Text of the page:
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February 23, 2012

How we earned LEED platinum without blowing our budget

  • Keeping focus on budget and performance — not LEED points — helped architects avoid common cost traps.
    Rice Fergus Miller


    Agrowing number of buildings in the Puget Sound region and beyond are pushing the envelope when it comes to green design.

    While these LEED and “living” buildings are raising the bar for performance, efficiency and beauty, many are also setting an example of sustainability with an unsustainable price tag.

    For leading-edge green design and construction to break through to the mainstream, it must fit with mainstream construction budgets. Next-generation sustainable development needs to send the message that value and performance don’t have to be sacrificed when staying within a tight budget.

    The new office and studio of architecture and interior design firm Rice Fergus Miller offers just that.

    Photo courtesy of Rice Fergus Miller [enlarge]
    Part of the original roof was salvaged for use in a new clerestory roof area that allows daylight deep into the building.

    In 2009, Rice Fergus Miller purchased a derelict 30,000-square-foot former Sears Automotive Center in downtown Bremerton. Two years and nearly $3.15 million in construction costs later, the renovated commercial building is “deep green” with an energy use index of only 21 — making it the most energy-efficient building in the Pacific Northwest by nearly 50 percent.

    As owner, developer and designer, the firm achieved LEED platinum at the market-rate cost of $105 per square foot. Given that the only salvageable part of the building was its raw shell, the numbers are even more surprising.

    From start to finish — and continuing through eight months of operation — this building has been a discovery process about how to approach sustainable design and construction in order to achieve the highest performance and value at a low cost.

    93 percent reused

    Adaptive reuse is not a new concept but it is gaining traction as developers and designers turn an eye to existing buildings. Tapping into the value of, and resources within, existing buildings not only provides an opportunity for sustainable development that honors the history and context of the surrounding community, but in some cases, is the key to the financial viability of commercial projects.

    Rice Fergus Miller was able to capitalize on the building’s location, footprint and shell in order to invest in the upfront cost of high-performance, resource-efficient design strategies that reduce the operating cost, and therefore make for faster payback.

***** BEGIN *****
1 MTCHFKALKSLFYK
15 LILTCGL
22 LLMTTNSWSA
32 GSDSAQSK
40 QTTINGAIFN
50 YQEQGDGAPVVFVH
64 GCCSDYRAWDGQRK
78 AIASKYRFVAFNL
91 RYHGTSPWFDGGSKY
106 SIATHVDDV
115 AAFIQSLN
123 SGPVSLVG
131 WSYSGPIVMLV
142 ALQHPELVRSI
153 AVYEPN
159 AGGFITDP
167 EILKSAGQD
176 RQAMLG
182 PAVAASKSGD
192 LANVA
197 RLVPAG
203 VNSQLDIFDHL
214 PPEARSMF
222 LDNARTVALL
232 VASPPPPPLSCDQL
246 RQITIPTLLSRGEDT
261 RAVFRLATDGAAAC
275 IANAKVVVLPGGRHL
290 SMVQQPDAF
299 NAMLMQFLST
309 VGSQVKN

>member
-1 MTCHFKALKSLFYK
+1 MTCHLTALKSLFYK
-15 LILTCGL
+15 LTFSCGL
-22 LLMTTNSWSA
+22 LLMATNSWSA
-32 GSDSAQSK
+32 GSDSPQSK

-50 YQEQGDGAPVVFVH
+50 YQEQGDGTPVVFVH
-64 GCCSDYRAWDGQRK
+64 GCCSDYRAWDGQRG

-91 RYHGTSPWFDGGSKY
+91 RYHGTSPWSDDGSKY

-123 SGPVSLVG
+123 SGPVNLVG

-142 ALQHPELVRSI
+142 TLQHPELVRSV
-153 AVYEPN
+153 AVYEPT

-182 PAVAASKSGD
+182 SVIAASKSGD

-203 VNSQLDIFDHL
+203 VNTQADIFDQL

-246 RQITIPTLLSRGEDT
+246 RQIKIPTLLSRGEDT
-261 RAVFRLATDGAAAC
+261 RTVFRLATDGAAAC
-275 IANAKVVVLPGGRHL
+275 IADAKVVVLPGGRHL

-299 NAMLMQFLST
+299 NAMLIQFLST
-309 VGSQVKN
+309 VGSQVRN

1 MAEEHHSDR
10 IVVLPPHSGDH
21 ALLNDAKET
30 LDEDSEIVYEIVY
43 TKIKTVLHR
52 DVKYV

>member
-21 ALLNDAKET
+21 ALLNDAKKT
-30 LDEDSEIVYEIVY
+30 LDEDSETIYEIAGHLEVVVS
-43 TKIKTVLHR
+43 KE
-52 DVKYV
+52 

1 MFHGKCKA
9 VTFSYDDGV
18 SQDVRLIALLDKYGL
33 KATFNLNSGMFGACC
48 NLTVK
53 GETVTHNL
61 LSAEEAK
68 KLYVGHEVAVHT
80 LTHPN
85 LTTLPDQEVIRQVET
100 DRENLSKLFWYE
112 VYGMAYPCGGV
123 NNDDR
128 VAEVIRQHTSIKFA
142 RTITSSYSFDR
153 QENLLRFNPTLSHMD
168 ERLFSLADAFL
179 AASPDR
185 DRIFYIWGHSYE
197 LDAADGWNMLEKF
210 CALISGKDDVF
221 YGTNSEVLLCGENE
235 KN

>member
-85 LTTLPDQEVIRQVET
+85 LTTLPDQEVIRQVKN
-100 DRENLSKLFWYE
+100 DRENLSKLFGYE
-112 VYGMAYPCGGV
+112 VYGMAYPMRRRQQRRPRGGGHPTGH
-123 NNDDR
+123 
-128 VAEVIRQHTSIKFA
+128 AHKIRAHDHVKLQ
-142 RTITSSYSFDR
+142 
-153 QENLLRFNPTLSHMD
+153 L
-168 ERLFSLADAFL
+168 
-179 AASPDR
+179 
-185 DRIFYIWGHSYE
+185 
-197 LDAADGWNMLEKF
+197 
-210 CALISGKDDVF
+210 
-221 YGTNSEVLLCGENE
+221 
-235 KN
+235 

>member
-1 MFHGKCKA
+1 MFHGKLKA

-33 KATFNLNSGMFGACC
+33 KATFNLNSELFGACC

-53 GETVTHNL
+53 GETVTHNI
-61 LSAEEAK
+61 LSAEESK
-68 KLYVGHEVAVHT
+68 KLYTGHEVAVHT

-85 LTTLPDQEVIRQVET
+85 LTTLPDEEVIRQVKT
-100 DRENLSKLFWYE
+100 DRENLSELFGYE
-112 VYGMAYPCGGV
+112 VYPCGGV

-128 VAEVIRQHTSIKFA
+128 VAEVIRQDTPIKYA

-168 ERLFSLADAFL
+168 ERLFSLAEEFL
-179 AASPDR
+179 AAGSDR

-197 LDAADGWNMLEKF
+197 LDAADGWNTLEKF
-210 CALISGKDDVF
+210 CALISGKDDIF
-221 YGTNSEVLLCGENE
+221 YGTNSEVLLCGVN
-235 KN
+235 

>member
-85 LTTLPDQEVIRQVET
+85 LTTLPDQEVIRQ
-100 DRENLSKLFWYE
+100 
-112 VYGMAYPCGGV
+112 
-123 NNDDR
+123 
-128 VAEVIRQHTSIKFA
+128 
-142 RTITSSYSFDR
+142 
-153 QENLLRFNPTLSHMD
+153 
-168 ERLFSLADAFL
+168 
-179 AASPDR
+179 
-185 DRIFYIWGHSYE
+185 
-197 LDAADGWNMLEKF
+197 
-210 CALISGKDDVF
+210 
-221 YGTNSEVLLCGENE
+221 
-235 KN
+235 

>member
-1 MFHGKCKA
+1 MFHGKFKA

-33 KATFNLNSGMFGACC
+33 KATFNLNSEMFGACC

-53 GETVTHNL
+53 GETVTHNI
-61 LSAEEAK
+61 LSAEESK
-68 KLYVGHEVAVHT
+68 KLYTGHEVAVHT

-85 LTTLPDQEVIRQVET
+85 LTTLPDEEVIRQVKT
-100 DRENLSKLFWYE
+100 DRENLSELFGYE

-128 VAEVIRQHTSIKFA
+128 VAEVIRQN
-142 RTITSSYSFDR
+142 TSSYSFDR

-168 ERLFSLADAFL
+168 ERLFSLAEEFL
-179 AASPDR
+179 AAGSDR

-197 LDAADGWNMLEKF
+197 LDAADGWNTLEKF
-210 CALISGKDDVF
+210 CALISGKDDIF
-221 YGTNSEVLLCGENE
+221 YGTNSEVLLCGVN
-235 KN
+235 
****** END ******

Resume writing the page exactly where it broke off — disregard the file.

When all was said and done, 93 percent of the building was reused. Through selective demolition, Poulsbo contractor Tim Ryan Construction was able to salvage many materials for reuse. The materials included Douglas fir beams that became a feature wall, furring strips that were turned into tables, and mechanical remnants from the former freight elevator that now lift the flywall in the office’s central forum space.

    Approximately one-third of the roof was salvaged and used to rebuild a clerestory roof area that provides daylight from top to bottom.

    Beyond the checklist

    Many projects begin with what is known as a LEED charrette, where sustainable design options are discussed with the goal of generating points in the U.S. Green Building Council’s LEED rating scale, for which platinum is the highest rating.

    Often, building owners and developers are asked to validate systems or design paths that may cost more money without a clear understanding of the potential return on investment. This approach breeds the notion that green costs more.

    In Rice Fergus Miller’s case, the LEED checklist was set aside. The team decided at the outset to try for the most sustainable project it could imagine within the confines of a finite budget.

    What came out of this approach was a set of goals that guided decision-making from that point forward:

    • Carry out passive net-zero strategies.

    • Rely on local sourcing for products, craftsmen and artisans.

    • Quantify the economic bottom line.

    • Reduce water usage.

    • Build a healthy place to work.

    • Use the building as a laboratory to further sustainable design.

    Ending up with a project that earned a high LEED point total was simply a byproduct of this approach.

    Rice Fergus Miller involved its mechanical engineering partner, Ecotope, early on to co-create an energy model before any design drawings had been drafted. The project team utilized the energy model to drive the design, which has resulted in a reduction in the building’s overall energy use by 78 percent.

    Off-the-shelf parts

    In the case of this project, translating low-tech systems into high-performance rewards came from creativity, not cash.

    For instance, the team opted to super-insulate the building’s existing concrete shell and then create a small, economical, non-central HVAC system from separate off-the-shelf parts. The decision to reach performance goals with this high-low combination of strategies was reached because the solution fits the building, climate, use and budget.

    By investing in energy efficiency up front, Ricer Fergus Miller will use energy savings to recoup the cost of its super-insulated skin within a year.

    This LEED platinum, market-rate project validates for building owners and developers that considerable energy reduction and overall high performance is achievable within a typical project budget — no sacrifices necessary.

    Steve Rice is the managing senior principal of Rice Fergus Miller, a 37-member architecture and interior design firm he founded in Bremerton in 1987.

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